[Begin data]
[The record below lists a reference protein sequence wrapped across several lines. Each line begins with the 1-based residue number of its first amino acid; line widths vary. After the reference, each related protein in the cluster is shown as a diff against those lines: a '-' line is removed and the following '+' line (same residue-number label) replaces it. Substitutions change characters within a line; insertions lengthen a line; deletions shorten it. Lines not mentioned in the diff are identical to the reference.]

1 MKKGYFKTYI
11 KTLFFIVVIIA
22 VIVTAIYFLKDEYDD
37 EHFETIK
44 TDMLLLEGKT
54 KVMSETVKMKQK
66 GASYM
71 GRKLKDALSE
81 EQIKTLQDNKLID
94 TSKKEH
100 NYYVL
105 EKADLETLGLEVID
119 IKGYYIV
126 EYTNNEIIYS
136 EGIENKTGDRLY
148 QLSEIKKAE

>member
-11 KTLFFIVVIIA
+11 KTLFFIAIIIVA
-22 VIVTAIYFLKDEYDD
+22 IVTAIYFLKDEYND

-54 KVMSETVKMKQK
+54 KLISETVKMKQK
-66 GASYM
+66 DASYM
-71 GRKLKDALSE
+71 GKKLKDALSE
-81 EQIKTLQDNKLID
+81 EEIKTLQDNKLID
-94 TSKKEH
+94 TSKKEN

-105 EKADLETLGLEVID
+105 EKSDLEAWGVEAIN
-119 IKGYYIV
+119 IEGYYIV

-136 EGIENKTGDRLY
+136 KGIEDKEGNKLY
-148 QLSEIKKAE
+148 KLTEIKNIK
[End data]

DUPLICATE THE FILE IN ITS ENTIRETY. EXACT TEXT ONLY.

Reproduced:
[The record below lists a reference protein sequence wrapped across several lines. Each line begins with the 1-based residue number of its first amino acid; line widths vary. After the reference, each related protein in the cluster is shown as a diff against those lines: a '-' line is removed and the following '+' line (same residue-number label) replaces it. Substitutions change characters within a line; insertions lengthen a line; deletions shorten it. Lines not mentioned in the diff are identical to the reference.]

1 MKKGYFKTYI
11 KTLFFIVVIIA
22 VIVTAIYFLKDEYDD
37 EHFETIK
44 TDMLLLEGKT
54 KVMSETVKMKQK
66 GASYM
71 GRKLKDALSE
81 EQIKTLQDNKLID
94 TSKKEH
100 NYYVL
105 EKADLETLGLEVID
119 IKGYYIV
126 EYTNNEIIYS
136 EGIENKTGDRLY
148 QLSEIKKAE

>member
-11 KTLFFIVVIIA
+11 KTLFFIAIIIVA
-22 VIVTAIYFLKDEYDD
+22 IVTAIYFLKDEYND

-54 KVMSETVKMKQK
+54 KLISETVKMKQK
-66 GASYM
+66 DASYM
-71 GRKLKDALSE
+71 GKKLKDALSE
-81 EQIKTLQDNKLID
+81 EEIKTLQDNKLID
-94 TSKKEH
+94 TSKKEN

-105 EKADLETLGLEVID
+105 EKSDLEAWGVEAIN
-119 IKGYYIV
+119 IEGYYIV

-136 EGIENKTGDRLY
+136 KGIEDKEGNKLY
-148 QLSEIKKAE
+148 KLTEIKNIK